What we take and leave when wildfire comes

 

She had three dogs at her feet, and her girlfriend sat beside her on a motel lobby couch. The two cats were at a kennel. Their VW van was full of climbing gear, and their motel room had a couple changes of clothes.

“I’ve been thinking a lot about impermanence,” Ashley Woods told me. That was a year ago, when the Fourmile Fire came raging through the outskirts of Boulder, Colo. For four days, the house she shared with Lisa Polansky had been off-limits to them -- one of hundreds of homes residents were forced to evacuate when the Fourmile Fire came raging. The couple holed up in a motel, surrounded by the few things they were able to grab before firefighters told them to leave.

“It makes me wonder,” Woods said, airing out a Buddhist scroll she had bought on a trip to Nepal and managed to salvage from the house. “Should we just live more simply?”

Polansky just laughed. “I think you should live more simply.”

What do you take? What do you leave behind? For a lot of Westerners who live in danger of wildfire, it’s not just cocktail party banter; it’s a serious question – one that we might have to answer with minutes to spare. As I write this, West Texans in the path of raging wildfires are dealing with the same problem. The locations change. The questions don’t.

As a reporter who has covered more than my share of wildfires, I’ve seen a lot of answers to those questions. What do people take? Usually, it’s a mix of the practical and the sentimental. Legal papers. Birth certificates. Medical records. Passports. On the softer side, it’s almost always photos. Kids’ photos. Parents’ photos. Family vacations. When we have to leave everything else behind, paper, as flimsy as it is, is what we cling to.

Not that everyone is so sparing. I’ve seen families take hours to load trailers with record collections, NASCAR posters and tattered stuffed animals. Some people just plant their feet and refuse to leave.

“It’s my house,” one man once told me as he watched the flames approach. “If it’s gonna go, I wanna see it go.”

For most, though, the threat of fire presents split-second desert-island decisions. What do I need to take? What do I really, really want to keep? What can I leave behind?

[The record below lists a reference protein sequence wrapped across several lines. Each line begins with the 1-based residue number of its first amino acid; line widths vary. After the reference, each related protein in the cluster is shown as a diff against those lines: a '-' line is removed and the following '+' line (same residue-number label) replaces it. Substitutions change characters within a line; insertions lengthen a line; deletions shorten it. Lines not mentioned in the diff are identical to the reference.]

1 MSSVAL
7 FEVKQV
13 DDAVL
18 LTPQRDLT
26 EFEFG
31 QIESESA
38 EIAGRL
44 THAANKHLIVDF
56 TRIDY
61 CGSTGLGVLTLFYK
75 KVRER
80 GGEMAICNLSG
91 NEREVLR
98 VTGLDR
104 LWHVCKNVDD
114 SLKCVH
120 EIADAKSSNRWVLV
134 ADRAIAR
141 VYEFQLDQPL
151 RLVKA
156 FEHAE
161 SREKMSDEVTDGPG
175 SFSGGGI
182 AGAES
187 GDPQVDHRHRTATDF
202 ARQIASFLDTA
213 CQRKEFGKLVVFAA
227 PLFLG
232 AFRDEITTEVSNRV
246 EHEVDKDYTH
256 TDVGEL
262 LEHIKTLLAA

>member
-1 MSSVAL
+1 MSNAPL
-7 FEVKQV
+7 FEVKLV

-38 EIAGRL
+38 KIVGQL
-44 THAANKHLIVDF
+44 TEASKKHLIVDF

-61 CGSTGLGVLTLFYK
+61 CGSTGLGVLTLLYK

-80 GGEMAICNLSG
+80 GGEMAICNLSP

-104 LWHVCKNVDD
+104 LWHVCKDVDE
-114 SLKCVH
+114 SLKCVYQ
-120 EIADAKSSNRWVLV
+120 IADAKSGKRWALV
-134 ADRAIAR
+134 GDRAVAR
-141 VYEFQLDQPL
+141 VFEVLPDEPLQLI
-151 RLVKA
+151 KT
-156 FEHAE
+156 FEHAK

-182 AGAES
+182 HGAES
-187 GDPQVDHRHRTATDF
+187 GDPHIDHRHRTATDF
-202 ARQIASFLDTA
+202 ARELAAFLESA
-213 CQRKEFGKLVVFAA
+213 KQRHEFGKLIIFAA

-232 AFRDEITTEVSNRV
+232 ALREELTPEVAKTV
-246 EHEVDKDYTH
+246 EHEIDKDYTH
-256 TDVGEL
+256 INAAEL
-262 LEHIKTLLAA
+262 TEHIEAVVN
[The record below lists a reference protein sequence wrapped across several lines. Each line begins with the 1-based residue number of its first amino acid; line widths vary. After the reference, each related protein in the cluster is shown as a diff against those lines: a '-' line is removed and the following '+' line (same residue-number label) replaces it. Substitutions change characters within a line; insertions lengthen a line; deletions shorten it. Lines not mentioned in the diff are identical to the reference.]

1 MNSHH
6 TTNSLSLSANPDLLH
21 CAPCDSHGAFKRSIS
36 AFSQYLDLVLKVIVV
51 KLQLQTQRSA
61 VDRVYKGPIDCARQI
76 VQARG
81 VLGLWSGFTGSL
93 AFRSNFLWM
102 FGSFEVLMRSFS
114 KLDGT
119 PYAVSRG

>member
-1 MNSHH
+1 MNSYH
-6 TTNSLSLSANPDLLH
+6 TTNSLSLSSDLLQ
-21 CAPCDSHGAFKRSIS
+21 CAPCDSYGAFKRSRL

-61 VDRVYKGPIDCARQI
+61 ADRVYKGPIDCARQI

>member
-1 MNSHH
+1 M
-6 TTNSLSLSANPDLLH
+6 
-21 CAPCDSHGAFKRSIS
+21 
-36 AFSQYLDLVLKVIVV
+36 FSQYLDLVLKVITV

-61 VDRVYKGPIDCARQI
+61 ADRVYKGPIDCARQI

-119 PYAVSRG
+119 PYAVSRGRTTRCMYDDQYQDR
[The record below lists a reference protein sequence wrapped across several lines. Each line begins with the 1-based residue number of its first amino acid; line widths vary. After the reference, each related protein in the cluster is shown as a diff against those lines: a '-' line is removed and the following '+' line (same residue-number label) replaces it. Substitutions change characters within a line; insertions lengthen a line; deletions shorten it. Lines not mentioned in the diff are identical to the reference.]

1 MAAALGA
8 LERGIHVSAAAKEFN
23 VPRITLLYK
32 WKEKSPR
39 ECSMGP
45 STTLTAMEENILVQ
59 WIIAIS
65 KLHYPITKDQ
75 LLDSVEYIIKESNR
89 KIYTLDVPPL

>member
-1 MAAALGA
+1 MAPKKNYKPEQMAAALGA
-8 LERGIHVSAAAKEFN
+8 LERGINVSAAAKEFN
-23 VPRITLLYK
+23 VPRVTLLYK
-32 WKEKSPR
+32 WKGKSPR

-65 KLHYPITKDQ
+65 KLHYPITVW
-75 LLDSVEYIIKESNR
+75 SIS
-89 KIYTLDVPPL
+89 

Fear makes it easier, when it comes to making agonizing and heartbreaking decisions. When the flames advance, a world that seemed calm and still, that had seemed unchanging, is suddenly tossed by winds that gust like hurricanes. The sky turns black. Trees blow sideways. Smoke and hot embers streak the sky. The world we knew is suddenly gone, and in the chaos, we can’t guess what lies ahead. All the things that make up our world could vanish in a gale of cinders – and our lives along with them.

It’s not just stuff, after all. It’s stuff that we love, objects that remind us of our identities and the people we love. It’s the family silver, the Pinewood Derby racecar, the honeymoon Champagne bottle. It’s barns full of horse tack, sheds full of skis and bikes and snowmobiles, garages full of old cars this close to running again.

What gets left behind? Woods and Polanski, who have long enjoyed the classic Boulder outdoor lifestyle, lost a fortune in climbing gear and bikes. They left behind artwork collected from world travels –– sculptures and paintings and photographs, much of it too big to fit in the car.

At least they ended up with a home to go back to, though. I watched one couple whose home had gone up in flames wheel all they could rescue from their house on two or three luggage carts through the motel lobby. Some had even less.

“I have treasures from all over the world,” April Story told me. “I have a huge art collection.”

She meant to say “had,” but using the past tense about her home of 25 years was still hard to do. Her house was gone. Her barn was gone. An artist who works with wildflowers, she lost 35 years’ worth of flowers she’d gathered.

She fled with her computer and a toiletry bag. She saved her cats and rode her horses to safety. Everything else burned to the ground. “If you get out with your health, if you have insurance, you realize, you know, I’m here,” she said. “I’m still standing. I’m still breathing.”

In the end, that’s enough.

David Frey writes in Glenwood Springs, Colorado.

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